Weissbuch’s also been making some formidable moves as a solo act under the moniker Slanted. He takes the lead here and in a lot of ways, Gumbus feels like an extension of that project. Unsurprisingly– given the two members collective skill sets, aesthetic choices, and pedigrees– Crimbus Rock, their debut, is an exhilarating jolt of adrenaline. Utilizing a palette of influences that skews heavily towards the alternative movement of the ’90s, the duo digs deep into effortlessly melodic basement pop songs. Over the course of five songs (which never extend beyond the 2:20 mark), Gumbus recall everyone from Blue Album-era Weezer to Ovens.
While none of the songs are a marked deviation from any of their counterparts on the collection, each contains enough of an identity to avoid repetition and to deepen Crimbus Rock‘s claim to being a coherent whole. It’s a remarkable collection that feels like a logical step forward for both Weissbuch and Frankl, demonstrating their astounding grip on composition and flying by while packing enough punch to ensure it’s not quickly forgotten (a trait that makes it a perfect companion to the just-released Downies EP, featured below). This isn’t a huge release but it is micro-punk at its finest and it comes from two artists who deserve even more attention than they’ve already received. Don’t make the mistake of letting this one fade away unnoticed.
Listen to Crimbus Rock below and download the EP over at Gumbus’ bandcamp. Underneath the player, explore some other recent collections worth hearing.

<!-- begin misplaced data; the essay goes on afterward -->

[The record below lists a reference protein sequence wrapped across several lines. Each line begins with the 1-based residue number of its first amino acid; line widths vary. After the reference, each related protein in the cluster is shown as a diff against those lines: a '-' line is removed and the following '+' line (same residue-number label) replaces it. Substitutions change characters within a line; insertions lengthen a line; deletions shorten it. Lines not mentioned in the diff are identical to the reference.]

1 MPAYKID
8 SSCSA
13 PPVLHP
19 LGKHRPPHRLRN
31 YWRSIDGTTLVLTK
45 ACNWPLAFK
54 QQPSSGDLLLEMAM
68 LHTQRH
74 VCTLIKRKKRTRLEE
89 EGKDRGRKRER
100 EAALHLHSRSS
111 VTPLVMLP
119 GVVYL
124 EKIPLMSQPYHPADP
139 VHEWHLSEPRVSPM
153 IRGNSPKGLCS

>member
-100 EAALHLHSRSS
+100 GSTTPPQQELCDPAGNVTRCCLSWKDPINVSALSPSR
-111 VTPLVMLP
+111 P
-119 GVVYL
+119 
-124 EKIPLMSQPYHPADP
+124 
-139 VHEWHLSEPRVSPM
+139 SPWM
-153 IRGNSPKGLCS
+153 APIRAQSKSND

Last night Palisades played host to a bill that guaranteed the venue would sell out well before doors, so expectations for the evening were considerably higher than usual. The night was headlined by Mitski (who has earned her fair share of words on this site) and made room for other site favorites like Brooklyn upstarts Normal Person and The Epoch favorites Eskimeaux. Throw in Elvis Depressedly (who now comfortably reside on Run For Cover’s increasingly fascinating roster) and any promotion outside of the show announcement practically becomes unnecessary; this one sold on its own.
Normal Person played first to a small but appreciative audience (it would progressively swell in size until the room was finally at capacity for Mitski) and brought their all. Their sole EP, the fantastic #0001, has been floating around online in some form or another for years. Recently, the tape was granted a physical release (a copy can- and should- be ordered from It Takes Time here) and it was the band’s first show to promote the tape. As is always the case with the various LVL UP side projects, Normal Person is a band that comes stacked with intimidatingly talented musicians. I only managed to catch the last stretch of their set but it was incredible enough to inspire the thought that it’ll only be a matter of time before they’re headlining these kinds of shows.
Next up was Eskimeaux, a band that’s part of the prolific Epoch collective and riding high on a wave of national acclaim for O.K., one of 2015’s best records. Unsurprisingly, the majority of their set pulled songs from that record and were played with the characteristic passion that The Epoch has become renowned for exhibiting. Nearly every song came laced with an approach that alternated between delicate and furious, spurring feelings of empathy and heartbreak in the process. It was abundantly clear that these songs carried significant meaning for guitarist/vocalist Gabrielle Smith, who delivered them with an uninhibited grace, leading her incredible band (Felix Walworth’s jaw-dropping drumming is worth singling out) through the emotional fraught terrain and- ultimately- delivering one of the best sets of the year.